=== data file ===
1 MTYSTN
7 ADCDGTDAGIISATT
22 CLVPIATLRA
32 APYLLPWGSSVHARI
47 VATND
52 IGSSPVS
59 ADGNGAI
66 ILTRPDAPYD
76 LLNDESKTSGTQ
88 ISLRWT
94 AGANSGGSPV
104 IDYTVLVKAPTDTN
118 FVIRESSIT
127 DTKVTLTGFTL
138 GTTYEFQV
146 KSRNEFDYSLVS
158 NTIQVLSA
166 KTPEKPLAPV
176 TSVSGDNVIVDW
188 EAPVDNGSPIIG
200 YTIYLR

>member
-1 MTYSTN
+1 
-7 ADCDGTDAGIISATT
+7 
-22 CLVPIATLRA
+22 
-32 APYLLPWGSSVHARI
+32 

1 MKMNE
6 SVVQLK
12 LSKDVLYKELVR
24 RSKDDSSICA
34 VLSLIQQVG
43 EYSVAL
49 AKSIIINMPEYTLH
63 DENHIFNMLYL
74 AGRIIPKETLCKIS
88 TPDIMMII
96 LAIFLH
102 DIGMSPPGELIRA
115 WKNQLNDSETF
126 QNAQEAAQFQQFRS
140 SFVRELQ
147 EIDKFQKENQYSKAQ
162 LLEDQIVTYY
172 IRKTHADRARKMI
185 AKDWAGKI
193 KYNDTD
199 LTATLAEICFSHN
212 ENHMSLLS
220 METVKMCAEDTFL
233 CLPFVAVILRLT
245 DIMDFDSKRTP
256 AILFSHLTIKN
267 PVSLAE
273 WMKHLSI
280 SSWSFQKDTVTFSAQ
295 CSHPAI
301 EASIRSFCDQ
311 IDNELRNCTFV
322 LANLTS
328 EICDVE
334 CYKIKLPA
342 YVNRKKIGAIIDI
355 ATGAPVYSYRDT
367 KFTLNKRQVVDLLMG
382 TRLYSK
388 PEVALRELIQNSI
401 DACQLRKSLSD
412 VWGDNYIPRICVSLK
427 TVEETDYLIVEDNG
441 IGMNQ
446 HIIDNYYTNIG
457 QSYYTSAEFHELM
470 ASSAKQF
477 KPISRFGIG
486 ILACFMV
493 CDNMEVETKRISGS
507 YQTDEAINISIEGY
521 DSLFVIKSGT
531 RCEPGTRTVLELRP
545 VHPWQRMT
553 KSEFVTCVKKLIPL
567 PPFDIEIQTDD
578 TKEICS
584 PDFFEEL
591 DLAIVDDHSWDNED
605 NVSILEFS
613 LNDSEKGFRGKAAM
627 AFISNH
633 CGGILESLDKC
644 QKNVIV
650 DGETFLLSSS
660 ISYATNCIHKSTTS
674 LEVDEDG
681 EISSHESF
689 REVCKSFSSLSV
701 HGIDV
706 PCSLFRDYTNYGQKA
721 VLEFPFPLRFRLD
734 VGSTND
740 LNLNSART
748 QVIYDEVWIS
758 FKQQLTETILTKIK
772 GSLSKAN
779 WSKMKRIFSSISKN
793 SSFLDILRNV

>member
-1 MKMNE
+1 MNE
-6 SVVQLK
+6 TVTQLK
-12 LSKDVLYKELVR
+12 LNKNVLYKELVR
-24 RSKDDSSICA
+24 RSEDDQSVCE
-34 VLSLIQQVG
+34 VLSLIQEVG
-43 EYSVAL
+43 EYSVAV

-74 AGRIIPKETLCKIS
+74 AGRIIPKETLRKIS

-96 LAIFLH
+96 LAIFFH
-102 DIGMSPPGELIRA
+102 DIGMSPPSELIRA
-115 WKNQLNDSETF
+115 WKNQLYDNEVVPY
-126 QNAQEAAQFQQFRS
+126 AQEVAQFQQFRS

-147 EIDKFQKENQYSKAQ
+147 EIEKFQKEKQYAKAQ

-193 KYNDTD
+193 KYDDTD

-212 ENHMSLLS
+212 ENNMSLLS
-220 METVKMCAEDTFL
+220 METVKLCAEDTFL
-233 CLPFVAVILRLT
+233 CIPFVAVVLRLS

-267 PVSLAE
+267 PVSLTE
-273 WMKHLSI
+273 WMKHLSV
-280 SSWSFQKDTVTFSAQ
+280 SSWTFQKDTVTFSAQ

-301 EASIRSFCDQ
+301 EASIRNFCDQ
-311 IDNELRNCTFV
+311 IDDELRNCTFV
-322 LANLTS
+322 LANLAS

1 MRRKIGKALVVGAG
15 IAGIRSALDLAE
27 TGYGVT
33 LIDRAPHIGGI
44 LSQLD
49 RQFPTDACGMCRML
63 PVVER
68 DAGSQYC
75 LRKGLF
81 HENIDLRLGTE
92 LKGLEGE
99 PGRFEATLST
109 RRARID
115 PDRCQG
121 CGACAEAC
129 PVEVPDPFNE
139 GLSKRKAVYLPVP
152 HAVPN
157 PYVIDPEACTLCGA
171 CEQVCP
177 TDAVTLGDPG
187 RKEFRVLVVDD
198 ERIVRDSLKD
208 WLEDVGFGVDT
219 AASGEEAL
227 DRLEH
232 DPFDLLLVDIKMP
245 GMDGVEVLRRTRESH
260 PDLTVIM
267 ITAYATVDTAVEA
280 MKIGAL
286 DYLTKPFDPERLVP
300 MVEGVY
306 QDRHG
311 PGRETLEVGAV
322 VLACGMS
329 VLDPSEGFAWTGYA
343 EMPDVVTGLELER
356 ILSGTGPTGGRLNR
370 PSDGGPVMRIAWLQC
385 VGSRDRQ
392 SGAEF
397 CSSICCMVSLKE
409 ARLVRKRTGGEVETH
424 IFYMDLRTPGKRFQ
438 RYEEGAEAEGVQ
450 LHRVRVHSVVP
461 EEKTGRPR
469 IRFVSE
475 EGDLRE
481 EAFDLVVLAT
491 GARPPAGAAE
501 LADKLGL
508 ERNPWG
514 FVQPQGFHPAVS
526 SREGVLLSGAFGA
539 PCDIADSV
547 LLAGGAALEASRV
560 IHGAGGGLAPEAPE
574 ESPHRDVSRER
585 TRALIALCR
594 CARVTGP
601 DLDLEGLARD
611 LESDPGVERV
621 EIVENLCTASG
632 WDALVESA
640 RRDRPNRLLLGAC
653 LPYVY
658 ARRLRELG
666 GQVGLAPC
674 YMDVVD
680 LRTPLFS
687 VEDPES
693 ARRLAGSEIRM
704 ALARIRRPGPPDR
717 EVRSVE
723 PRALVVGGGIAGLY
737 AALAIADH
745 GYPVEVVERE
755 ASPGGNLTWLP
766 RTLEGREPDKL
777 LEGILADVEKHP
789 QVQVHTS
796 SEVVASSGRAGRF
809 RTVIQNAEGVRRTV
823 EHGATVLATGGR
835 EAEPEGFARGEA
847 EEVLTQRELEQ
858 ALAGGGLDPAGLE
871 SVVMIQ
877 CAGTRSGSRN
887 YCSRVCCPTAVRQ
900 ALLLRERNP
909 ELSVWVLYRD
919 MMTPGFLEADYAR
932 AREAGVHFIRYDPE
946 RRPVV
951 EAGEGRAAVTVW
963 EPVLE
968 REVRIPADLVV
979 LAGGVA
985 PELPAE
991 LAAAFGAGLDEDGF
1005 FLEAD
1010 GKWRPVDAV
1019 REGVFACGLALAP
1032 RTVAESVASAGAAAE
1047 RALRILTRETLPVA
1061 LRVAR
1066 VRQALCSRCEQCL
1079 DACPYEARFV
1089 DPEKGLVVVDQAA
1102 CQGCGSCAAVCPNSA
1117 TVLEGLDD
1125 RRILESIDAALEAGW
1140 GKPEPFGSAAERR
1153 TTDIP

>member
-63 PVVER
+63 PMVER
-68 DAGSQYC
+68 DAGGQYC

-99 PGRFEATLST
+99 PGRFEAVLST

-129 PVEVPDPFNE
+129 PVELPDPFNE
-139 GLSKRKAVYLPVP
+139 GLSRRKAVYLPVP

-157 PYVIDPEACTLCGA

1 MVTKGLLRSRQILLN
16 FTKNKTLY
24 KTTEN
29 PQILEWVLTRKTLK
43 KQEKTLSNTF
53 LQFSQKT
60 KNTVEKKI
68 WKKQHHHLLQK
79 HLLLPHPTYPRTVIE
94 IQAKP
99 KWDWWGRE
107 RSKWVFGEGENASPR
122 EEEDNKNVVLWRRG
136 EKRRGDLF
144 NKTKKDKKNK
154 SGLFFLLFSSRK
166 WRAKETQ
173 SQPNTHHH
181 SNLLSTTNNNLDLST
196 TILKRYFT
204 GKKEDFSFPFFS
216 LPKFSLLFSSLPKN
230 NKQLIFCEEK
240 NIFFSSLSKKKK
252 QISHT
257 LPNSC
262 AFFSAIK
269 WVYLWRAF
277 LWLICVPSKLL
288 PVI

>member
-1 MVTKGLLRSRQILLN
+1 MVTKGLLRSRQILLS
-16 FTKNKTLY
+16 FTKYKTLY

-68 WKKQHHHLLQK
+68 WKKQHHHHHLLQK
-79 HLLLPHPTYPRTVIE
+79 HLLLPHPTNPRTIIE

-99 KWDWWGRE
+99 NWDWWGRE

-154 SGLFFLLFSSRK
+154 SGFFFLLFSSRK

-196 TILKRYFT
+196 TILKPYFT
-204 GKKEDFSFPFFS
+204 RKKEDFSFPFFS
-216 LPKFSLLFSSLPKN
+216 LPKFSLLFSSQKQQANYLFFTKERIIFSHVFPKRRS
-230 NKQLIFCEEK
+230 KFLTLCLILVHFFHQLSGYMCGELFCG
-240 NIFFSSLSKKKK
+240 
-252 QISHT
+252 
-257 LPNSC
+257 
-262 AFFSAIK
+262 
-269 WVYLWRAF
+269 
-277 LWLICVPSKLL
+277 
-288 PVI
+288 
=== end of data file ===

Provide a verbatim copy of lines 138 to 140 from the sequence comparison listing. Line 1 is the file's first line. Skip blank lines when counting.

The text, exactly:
+212 ENNMSLLS
-220 METVKMCAEDTFL
+220 METVKLCAEDTFL